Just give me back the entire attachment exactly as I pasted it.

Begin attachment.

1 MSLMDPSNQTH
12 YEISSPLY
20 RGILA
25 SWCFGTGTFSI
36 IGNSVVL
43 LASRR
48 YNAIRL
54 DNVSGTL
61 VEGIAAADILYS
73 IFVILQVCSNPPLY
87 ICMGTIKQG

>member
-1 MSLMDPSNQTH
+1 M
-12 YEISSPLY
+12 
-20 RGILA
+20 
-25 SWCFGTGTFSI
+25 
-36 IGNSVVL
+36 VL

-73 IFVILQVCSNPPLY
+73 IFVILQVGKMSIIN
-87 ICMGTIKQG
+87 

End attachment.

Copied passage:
1 MSLMDPSNQTH
12 YEISSPLY
20 RGILA
25 SWCFGTGTFSI
36 IGNSVVL
43 LASRR
48 YNAIRL
54 DNVSGTL
61 VEGIAAADILYS
73 IFVILQVCSNPPLY
87 ICMGTIKQG

>member
-1 MSLMDPSNQTH
+1 M
-12 YEISSPLY
+12 
-20 RGILA
+20 
-25 SWCFGTGTFSI
+25 
-36 IGNSVVL
+36 VL

-73 IFVILQVCSNPPLY
+73 IFVILQVGKMSIIN
-87 ICMGTIKQG
+87 